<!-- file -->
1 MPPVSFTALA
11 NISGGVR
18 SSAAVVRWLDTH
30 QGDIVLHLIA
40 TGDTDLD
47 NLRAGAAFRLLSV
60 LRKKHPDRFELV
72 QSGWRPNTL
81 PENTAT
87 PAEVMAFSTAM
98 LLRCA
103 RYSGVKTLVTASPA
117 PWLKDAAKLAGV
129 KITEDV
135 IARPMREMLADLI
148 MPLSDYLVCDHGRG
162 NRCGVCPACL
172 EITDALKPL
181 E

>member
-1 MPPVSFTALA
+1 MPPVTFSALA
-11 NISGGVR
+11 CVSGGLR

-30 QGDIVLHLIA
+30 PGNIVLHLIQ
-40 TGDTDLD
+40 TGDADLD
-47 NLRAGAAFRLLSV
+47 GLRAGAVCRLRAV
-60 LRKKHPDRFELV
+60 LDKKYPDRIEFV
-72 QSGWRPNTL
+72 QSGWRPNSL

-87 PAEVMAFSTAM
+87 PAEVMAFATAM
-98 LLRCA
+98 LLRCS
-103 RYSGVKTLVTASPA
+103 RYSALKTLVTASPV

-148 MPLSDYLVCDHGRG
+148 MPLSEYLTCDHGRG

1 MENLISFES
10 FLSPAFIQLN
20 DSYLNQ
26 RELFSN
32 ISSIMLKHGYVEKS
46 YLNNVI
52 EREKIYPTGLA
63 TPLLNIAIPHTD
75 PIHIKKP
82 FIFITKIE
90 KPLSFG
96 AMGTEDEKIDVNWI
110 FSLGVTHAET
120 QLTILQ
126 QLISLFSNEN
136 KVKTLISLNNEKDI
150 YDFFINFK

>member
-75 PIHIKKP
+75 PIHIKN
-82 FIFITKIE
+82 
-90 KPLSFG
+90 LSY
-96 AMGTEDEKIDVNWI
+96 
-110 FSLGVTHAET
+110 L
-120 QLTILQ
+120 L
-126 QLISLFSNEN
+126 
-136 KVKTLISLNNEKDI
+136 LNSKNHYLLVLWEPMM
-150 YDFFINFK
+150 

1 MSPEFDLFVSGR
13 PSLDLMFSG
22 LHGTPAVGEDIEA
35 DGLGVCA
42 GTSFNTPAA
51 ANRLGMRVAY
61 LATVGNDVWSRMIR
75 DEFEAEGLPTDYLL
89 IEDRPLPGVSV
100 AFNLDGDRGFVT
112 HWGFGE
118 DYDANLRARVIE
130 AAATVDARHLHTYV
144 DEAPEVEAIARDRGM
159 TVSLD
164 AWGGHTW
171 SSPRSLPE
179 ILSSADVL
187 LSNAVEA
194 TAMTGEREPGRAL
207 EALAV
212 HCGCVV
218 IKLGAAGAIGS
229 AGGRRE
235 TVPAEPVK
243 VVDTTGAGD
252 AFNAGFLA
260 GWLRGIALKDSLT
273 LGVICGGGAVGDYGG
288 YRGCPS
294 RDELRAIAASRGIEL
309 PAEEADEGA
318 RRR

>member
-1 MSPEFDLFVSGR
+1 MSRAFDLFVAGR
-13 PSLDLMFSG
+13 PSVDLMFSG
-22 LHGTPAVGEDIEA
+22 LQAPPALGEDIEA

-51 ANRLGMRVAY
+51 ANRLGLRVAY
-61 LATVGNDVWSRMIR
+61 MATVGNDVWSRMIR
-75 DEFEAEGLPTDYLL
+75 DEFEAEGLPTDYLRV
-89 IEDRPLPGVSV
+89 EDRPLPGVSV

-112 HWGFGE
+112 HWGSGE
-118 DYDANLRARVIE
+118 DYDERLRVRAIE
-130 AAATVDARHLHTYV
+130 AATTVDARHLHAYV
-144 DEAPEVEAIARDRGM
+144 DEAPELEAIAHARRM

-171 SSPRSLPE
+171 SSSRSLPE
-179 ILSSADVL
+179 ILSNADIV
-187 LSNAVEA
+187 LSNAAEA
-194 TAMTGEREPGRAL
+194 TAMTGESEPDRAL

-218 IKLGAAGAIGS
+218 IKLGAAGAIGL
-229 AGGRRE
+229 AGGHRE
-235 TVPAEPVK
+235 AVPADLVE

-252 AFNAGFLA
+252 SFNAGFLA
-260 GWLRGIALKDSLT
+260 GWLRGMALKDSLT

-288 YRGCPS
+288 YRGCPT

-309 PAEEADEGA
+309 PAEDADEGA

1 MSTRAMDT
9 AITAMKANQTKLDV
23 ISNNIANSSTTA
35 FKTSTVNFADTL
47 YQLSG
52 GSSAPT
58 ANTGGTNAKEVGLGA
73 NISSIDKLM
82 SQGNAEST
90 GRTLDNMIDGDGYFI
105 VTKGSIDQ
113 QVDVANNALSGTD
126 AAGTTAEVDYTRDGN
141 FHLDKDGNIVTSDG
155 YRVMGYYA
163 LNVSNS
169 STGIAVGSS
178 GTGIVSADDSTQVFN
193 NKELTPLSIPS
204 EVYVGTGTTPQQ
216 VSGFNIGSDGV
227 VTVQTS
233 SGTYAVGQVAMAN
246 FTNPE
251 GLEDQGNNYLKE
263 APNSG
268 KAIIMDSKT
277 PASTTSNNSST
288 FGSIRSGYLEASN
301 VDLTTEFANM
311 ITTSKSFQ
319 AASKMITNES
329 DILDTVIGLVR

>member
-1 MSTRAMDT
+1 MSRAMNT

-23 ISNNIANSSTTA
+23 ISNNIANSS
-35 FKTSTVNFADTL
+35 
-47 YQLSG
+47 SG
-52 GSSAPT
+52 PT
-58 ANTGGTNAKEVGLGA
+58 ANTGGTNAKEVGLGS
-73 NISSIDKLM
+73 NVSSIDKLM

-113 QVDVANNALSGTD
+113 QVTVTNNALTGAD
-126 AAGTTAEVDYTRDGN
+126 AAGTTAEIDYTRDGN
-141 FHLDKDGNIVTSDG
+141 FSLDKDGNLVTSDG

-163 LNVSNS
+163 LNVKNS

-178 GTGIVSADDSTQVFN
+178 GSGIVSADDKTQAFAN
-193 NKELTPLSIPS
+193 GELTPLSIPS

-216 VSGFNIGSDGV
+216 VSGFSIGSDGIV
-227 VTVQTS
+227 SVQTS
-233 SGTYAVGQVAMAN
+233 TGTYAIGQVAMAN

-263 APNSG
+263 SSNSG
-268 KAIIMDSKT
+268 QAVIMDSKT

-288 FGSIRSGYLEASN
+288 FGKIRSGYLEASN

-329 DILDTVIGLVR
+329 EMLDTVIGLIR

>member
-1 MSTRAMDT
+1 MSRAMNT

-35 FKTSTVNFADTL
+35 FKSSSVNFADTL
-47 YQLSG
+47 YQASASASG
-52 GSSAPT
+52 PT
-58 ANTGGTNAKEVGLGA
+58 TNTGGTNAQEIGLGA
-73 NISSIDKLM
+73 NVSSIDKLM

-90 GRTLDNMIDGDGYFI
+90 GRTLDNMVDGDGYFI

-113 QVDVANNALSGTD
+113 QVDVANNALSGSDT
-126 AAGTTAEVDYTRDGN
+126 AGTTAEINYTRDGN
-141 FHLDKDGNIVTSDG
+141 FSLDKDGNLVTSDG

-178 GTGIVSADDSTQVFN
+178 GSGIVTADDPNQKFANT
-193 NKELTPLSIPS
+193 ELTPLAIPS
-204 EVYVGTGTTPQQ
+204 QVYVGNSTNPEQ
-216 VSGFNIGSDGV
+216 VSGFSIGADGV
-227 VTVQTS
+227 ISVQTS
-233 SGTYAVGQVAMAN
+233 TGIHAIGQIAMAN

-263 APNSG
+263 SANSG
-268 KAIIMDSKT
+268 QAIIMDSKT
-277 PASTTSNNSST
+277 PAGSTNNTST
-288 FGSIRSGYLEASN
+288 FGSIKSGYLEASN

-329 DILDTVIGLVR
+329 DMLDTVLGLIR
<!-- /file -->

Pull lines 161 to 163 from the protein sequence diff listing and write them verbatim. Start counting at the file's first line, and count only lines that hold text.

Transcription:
47 YQLSG
52 GSSAPT
58 ANTGGTNAKEVGLGA